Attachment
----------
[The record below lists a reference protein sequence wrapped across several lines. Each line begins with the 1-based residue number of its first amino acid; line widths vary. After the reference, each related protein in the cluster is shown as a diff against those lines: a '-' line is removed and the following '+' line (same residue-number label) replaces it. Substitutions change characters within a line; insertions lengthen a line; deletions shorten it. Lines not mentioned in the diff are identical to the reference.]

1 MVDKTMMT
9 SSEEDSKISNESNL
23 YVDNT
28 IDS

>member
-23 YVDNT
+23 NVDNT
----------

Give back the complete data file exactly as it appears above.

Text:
[The record below lists a reference protein sequence wrapped across several lines. Each line begins with the 1-based residue number of its first amino acid; line widths vary. After the reference, each related protein in the cluster is shown as a diff against those lines: a '-' line is removed and the following '+' line (same residue-number label) replaces it. Substitutions change characters within a line; insertions lengthen a line; deletions shorten it. Lines not mentioned in the diff are identical to the reference.]

1 MVDKTMMT
9 SSEEDSKISNESNL
23 YVDNT
28 IDS

>member
-23 YVDNT
+23 NVDNT